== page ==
On March 9, 2017, the 6th “Food forThought” session (FFT) took place at the PSV Stadium in Eindhoven, aimed at knowledge sharing and networking for IT executives. The event is organized twice a year by the companies The Orchestrate Group (www.orchestrate-group.com) and Purple Square Management Partners (www.purplesqr.com). This time it was the theme of the session “Cultural change in ICT environments” with the subtitle “Anglo-Saxons and Rhinelanders meet each other on the battlefield”.
Jan Maenen and Jan Kloppers guided an audience of 80 IT executives through various battlefields of the 1st World War. This historical and military perspective was used to illustrate cultural and management style differences in how teams and organizations function. In addition, Louis Luijten, CIO at ASML, commented to the topic as a guest to the event. This way, theory and practice came together again in this FFT session.
A total of 79 ICT managers attended the session in Eindhoven. The audience engaged in a lively discussion mirroring the presented theory to current day practices. Maenen and Kloppers elucidated on Sustainable Dynamic Change as a model for cultural change in modern organizations.
Maenen and Kloppers first took the FFT attendees to the trenches of Beaumont-Hamel where in the First World War about 1500 Canadians and Irishmen took it against about 150 Germans. Under loud machine gun sounds, the attendees were invited to take decisions in groups of 3 during the advance of the Anglo-Saxons, seeking cover on the floor and behind the tilted tables. In the reality of 100 years ago, 80% of the Anglo-Saxons lost their lives within 30 minutes and the Germans were virtually unscathed. What was it that caused this disaster?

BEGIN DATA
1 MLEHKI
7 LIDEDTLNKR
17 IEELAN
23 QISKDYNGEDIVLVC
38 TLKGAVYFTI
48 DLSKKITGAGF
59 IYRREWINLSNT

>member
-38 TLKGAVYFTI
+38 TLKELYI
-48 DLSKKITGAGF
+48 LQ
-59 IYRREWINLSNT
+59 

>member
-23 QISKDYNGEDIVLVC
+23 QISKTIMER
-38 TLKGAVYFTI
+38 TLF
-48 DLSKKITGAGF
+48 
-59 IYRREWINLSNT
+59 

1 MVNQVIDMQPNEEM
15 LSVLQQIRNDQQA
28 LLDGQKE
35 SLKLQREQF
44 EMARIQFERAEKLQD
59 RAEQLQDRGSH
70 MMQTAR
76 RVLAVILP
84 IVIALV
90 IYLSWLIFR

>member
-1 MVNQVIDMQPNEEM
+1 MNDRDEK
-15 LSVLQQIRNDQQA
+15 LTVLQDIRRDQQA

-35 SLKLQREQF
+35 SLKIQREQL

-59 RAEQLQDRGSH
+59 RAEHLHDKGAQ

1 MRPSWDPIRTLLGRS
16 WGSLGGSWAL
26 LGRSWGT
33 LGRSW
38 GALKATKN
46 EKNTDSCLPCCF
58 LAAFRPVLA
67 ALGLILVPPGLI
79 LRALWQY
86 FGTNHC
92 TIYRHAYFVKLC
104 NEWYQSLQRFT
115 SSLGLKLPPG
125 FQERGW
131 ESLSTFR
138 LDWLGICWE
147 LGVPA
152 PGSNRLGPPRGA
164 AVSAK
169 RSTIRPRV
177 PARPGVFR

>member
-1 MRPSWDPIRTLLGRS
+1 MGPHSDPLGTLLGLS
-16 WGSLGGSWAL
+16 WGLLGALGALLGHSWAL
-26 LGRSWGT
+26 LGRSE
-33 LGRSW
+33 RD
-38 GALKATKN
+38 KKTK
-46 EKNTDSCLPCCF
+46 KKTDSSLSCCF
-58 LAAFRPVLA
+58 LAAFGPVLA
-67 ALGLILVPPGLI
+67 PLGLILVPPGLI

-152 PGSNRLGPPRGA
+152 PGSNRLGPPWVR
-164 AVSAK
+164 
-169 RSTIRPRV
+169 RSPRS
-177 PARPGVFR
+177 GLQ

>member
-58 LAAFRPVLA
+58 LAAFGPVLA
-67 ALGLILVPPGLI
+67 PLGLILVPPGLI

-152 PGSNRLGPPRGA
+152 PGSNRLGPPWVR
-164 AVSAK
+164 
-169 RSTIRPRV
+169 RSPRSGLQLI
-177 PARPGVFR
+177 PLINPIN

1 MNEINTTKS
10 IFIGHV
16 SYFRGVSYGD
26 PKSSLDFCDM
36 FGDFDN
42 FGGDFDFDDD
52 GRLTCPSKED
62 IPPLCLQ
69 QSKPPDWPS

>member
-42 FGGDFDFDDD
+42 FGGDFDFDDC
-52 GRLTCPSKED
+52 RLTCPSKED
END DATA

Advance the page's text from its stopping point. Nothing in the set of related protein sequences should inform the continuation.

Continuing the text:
The message: The history in England was characterized by more individualism, larger differences between rich and poor and an army in which executives were promoted based on origin and not so much based on knowledge and expertise. The Germans, on the other hand, put craftsmanship at the center. Soldiers were sent to the Kriegsschule several times and there was a stronger collective.
Compare this to the increasing complexity and dynamics in the ICT environment. There is a need to give staff more empowerment based on specialized expertise. Trust is created on the one hand because of the present craftsmanship, but on the other hand also by paying attention to the relationships. This applies both between management and execution, but also between customer and supplier and between IT department and Outsource partners
After the key note presentations, a panel discussion took place based on challenging statements were used to make the audience reflect on the theme of the event. The event was closed with an informal drink, where the attendees discussed the topics with old acquaintances and new contacts.
Food for Thought is organized twice a year. Check out our news page to see when the next Food for Thought will be held .
Pictures: Jan Staals